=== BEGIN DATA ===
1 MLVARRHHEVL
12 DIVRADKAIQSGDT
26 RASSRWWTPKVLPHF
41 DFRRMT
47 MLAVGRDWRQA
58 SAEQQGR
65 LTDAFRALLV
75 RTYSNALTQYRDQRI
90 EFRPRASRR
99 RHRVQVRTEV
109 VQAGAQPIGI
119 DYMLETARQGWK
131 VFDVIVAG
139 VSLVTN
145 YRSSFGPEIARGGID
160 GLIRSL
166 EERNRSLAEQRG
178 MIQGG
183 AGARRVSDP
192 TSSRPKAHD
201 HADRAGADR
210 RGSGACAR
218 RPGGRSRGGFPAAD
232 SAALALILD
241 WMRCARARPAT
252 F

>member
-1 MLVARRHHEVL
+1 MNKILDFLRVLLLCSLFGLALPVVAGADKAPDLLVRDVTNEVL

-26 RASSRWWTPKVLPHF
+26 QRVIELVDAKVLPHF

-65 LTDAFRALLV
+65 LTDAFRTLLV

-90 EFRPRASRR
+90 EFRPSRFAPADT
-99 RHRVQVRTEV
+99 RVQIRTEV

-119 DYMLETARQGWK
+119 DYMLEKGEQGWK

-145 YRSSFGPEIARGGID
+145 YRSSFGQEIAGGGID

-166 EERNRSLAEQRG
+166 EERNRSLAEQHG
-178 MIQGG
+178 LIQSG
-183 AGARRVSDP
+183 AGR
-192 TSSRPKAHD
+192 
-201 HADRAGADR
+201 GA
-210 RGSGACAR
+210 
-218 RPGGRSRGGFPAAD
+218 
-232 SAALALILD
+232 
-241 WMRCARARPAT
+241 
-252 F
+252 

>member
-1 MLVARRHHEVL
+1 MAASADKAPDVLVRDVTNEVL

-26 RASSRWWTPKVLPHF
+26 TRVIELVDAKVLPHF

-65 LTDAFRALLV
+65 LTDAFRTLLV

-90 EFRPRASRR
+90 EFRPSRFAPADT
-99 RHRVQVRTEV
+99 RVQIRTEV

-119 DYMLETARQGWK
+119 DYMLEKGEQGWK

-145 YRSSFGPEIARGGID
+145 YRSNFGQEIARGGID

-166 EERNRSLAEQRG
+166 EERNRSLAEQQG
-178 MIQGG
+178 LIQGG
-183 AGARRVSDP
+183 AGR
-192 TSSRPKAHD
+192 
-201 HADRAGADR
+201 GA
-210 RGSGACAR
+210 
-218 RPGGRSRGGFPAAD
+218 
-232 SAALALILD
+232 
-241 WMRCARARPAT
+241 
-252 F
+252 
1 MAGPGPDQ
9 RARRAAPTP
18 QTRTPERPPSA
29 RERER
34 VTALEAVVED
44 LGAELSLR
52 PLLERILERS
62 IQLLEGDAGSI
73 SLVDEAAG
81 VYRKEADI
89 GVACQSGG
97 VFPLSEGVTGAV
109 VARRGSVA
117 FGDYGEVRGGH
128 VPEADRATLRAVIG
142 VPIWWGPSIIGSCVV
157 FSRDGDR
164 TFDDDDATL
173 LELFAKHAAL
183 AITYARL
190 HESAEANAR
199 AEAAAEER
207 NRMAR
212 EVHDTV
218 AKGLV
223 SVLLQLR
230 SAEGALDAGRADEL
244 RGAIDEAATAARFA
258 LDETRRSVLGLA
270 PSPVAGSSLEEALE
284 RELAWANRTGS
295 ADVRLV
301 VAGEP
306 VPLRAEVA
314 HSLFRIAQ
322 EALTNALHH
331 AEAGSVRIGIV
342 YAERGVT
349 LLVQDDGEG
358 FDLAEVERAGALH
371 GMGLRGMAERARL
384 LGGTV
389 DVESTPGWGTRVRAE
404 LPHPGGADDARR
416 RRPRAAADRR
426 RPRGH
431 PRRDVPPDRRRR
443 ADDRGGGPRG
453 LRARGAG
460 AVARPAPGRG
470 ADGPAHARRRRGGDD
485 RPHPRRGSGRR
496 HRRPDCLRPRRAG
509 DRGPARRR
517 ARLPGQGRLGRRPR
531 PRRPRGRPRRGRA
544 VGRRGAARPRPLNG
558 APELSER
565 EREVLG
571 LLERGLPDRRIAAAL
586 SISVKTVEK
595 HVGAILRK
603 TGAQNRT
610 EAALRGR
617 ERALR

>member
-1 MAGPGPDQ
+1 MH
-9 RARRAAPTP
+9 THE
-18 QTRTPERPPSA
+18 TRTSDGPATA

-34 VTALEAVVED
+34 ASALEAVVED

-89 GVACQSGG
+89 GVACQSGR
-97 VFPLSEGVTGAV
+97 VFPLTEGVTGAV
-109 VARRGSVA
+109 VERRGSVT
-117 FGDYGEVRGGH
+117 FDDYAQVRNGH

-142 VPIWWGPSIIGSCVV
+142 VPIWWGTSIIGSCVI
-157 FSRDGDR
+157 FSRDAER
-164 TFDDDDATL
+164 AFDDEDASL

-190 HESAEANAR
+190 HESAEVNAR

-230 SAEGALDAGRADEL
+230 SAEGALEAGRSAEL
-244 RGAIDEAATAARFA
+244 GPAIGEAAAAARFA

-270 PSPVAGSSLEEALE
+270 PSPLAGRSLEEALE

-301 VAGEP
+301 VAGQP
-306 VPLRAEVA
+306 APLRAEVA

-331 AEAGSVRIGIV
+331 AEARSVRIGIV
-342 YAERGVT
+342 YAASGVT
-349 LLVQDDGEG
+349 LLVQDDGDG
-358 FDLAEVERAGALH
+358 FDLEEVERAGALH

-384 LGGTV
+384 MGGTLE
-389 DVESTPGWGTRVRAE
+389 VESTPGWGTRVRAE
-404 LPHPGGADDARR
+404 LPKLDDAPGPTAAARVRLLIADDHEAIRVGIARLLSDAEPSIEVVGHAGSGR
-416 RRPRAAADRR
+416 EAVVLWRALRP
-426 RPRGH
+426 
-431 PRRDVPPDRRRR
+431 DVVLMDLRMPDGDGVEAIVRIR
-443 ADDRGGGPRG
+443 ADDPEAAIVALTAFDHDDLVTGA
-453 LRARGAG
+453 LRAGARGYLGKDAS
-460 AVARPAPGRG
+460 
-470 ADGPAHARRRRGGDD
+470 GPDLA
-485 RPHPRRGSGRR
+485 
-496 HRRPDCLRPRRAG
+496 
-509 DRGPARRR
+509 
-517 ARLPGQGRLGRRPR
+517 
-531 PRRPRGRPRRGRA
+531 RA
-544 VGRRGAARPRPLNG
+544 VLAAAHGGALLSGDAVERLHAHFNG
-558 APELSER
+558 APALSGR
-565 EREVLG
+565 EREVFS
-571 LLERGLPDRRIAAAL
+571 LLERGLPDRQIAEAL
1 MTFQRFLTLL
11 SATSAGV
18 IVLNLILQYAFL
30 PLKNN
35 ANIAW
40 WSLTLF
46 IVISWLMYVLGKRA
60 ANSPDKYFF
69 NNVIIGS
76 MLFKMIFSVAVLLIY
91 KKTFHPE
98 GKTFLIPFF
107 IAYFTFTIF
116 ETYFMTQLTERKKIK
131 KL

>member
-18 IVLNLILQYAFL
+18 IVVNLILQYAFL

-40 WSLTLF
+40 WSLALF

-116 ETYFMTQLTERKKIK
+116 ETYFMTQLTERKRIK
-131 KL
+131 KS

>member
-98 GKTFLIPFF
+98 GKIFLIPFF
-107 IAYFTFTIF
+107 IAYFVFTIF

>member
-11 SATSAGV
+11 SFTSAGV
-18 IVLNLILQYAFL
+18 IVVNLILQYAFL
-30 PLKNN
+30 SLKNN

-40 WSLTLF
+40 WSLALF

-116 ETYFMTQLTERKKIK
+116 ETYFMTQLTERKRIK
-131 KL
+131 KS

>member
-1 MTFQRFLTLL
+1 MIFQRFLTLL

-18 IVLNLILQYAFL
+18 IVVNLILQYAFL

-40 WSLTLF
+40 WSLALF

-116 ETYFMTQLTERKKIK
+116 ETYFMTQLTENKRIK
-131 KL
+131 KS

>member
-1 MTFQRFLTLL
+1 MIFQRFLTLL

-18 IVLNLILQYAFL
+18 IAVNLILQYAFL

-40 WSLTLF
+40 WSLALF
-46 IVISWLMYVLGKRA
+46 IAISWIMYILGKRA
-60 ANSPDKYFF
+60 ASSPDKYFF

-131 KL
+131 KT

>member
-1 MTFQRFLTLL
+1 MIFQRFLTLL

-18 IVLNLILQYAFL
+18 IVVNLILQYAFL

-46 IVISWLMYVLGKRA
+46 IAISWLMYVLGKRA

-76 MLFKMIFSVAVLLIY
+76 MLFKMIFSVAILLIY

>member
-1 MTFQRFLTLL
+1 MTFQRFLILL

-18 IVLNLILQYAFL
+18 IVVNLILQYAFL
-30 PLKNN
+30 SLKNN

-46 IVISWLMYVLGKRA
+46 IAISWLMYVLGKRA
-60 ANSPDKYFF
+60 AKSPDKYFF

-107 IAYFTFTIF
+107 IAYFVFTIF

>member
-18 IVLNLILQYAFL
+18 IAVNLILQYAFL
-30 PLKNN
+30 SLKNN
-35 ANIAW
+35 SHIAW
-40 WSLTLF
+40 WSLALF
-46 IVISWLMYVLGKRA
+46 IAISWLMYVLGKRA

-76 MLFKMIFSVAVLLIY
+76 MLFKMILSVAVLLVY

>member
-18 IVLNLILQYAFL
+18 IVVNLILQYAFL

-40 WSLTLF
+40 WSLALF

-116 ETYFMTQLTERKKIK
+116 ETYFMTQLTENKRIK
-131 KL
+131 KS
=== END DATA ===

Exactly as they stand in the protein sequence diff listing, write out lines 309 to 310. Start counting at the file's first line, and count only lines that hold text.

>member
-1 MTFQRFLTLL